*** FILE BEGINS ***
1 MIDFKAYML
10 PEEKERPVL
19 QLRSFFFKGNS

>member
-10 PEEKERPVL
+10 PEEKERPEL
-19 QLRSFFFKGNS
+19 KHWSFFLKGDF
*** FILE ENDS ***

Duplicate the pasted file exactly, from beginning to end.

1 MIDFKAYML
10 PEEKERPVL
19 QLRSFFFKGNS

>member
-10 PEEKERPVL
+10 PEEKERPEL
-19 QLRSFFFKGNS
+19 KHWSFFLKGDF